|Eastern Mojave Vegetation||Pisgah, San Bernardino County, California.|
Populated place and railroad siding on the northeast side of Mount Pisgah, a dormant volcanic cinder cone.
Thompson's 1921 "Routes to Water" refers to Lavic and Hector, but does not refer to Pisgah. Thompson's 1929 Water Supply paper has photographs of Mount Pisgah and a hypothetical cross-section through the crater betrween Troy Dry Lake and Lavic Dry Lake. Thompson does not, though, refer to the populated place called "Pisgah."
In the book of Numbers 23:14, Mount Pisgah is stated as one of several locations from which the Moabite King, Balak, tries unsuccessfully to persuade the prophet Balaam to curse Israel.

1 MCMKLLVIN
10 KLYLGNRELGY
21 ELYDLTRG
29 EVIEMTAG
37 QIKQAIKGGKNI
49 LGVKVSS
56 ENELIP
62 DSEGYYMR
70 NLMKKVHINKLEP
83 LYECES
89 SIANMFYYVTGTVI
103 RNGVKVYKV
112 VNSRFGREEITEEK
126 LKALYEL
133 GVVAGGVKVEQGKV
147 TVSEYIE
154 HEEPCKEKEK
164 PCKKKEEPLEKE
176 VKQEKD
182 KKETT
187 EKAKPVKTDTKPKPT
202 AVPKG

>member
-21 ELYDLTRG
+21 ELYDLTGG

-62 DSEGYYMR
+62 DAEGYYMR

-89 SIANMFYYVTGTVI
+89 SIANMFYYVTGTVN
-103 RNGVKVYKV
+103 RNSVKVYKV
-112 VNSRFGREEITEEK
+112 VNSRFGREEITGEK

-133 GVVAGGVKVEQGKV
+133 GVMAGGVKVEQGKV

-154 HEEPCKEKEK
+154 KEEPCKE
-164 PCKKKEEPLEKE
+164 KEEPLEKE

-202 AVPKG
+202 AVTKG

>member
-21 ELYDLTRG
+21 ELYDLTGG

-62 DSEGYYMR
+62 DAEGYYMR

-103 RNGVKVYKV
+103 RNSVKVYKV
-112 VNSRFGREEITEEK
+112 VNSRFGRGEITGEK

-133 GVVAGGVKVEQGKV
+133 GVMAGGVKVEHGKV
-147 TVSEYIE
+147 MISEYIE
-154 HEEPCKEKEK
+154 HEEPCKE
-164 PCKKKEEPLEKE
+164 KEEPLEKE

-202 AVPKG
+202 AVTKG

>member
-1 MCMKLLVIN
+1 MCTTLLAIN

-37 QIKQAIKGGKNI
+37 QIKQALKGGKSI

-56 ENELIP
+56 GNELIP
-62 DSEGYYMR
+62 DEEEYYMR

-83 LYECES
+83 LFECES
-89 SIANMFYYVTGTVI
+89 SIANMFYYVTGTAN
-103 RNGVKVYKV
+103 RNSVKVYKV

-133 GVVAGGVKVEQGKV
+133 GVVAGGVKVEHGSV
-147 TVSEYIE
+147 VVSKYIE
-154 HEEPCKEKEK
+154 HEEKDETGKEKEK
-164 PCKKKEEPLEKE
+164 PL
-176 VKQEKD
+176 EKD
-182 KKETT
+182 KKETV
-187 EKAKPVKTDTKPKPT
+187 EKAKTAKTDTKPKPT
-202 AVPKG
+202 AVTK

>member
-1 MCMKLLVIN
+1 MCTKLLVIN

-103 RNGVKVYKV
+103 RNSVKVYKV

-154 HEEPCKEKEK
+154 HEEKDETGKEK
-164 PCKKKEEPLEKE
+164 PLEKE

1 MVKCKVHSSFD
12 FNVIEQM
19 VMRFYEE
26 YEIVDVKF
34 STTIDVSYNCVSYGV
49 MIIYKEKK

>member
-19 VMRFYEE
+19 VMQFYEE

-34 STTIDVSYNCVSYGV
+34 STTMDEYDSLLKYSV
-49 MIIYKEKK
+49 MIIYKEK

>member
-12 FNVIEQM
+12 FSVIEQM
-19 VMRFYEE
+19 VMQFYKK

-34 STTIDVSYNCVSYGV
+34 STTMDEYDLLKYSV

Deuteronony 34,1, says, "And Moses went up from the plains of Moab unto the mountain of Nebo, to the top of Pisgah, that is over against Jerico: and the Lord showed him all the land of Gilead, unto Dan." This was the land that God promised to the Israelites, but that Moses was not to enter. A literal translation of the Biblical passage from Hebrew into English might run: "... to Mount Nebo, to its high head (top of the mountain)." Pisgah in Hebrew refers to a "high place" like the top of a mountain or to a "cleft". In translation, "pisgah" may have lost its meaning and become a name of the mountain.
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Date and time this article was prepared:10:46:39 AM, 12/29/2018.